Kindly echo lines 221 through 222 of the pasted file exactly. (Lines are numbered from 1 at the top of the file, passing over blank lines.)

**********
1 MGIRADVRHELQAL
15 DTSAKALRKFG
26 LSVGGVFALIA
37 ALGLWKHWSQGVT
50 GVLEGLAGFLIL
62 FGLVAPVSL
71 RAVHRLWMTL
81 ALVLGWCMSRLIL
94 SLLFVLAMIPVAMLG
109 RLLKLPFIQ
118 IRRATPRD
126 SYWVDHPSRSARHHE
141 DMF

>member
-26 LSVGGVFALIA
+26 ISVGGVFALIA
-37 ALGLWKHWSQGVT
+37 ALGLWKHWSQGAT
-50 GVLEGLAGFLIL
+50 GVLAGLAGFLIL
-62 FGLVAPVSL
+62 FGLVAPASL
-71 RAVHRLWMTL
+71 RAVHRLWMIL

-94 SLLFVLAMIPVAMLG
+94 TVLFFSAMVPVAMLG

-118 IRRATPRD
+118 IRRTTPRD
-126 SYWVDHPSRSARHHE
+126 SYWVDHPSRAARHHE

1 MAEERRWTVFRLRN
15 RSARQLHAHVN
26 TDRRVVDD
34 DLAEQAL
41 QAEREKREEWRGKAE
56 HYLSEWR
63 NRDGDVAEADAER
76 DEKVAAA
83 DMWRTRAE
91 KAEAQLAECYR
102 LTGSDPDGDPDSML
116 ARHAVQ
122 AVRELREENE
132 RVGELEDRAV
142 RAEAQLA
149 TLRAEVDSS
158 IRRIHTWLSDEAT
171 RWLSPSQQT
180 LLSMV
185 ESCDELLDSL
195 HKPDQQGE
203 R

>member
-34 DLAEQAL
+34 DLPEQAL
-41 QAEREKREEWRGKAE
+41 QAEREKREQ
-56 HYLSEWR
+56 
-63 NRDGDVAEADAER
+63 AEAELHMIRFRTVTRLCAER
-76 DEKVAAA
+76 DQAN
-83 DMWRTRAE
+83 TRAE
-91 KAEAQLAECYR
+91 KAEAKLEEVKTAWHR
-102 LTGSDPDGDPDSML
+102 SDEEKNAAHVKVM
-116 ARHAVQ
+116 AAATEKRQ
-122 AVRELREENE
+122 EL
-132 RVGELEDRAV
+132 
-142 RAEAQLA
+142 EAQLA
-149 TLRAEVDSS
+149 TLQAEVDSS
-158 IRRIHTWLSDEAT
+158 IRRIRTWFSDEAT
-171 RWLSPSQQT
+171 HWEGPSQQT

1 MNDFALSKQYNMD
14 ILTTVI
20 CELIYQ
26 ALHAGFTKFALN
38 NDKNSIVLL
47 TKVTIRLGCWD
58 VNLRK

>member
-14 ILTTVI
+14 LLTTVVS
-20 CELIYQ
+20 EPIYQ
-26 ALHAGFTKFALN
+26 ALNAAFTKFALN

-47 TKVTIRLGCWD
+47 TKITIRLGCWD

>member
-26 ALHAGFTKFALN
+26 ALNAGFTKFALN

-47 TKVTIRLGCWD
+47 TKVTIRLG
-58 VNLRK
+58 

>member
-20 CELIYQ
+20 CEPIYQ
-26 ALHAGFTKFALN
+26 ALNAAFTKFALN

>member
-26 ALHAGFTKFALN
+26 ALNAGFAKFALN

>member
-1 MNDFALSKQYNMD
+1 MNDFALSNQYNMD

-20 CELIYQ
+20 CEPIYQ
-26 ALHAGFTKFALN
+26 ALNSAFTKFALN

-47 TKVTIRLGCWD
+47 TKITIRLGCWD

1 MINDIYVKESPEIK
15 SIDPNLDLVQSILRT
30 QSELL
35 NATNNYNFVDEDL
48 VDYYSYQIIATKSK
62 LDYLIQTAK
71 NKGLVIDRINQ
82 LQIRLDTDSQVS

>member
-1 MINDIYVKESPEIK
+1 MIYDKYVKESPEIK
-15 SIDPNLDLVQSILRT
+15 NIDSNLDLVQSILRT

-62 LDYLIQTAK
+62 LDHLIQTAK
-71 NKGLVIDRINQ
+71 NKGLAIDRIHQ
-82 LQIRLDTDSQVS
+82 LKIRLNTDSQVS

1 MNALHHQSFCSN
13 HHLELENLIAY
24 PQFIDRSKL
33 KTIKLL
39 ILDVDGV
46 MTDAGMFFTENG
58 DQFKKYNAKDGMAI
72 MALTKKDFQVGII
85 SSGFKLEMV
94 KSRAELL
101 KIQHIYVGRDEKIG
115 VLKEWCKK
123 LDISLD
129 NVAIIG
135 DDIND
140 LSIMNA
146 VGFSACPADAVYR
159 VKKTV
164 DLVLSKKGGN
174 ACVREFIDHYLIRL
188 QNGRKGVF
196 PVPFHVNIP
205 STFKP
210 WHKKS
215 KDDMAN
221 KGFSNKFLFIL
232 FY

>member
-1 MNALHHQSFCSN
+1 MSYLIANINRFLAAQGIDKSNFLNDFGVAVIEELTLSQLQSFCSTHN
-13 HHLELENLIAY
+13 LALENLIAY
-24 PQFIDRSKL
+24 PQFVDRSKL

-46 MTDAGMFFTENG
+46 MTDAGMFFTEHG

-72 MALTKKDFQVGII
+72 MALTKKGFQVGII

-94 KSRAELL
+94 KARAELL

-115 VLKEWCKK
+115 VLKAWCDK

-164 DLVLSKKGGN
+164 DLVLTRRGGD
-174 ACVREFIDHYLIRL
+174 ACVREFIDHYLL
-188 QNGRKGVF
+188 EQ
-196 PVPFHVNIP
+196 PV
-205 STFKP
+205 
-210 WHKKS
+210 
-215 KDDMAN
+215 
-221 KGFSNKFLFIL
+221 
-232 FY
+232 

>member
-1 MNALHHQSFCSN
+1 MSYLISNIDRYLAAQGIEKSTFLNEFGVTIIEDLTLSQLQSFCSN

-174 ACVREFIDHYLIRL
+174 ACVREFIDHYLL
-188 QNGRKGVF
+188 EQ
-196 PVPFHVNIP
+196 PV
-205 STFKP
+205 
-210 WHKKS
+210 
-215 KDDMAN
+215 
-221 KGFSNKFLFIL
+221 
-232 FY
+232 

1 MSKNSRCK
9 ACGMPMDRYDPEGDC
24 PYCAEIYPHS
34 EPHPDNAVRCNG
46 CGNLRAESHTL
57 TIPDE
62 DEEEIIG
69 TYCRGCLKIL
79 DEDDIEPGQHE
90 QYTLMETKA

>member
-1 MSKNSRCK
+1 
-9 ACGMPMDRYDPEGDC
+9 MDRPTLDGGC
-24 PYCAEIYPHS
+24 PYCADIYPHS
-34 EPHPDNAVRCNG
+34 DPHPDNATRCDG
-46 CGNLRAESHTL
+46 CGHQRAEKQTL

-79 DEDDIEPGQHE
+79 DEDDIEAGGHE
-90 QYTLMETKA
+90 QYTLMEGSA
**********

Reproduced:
+232 

1 MSKNSRCK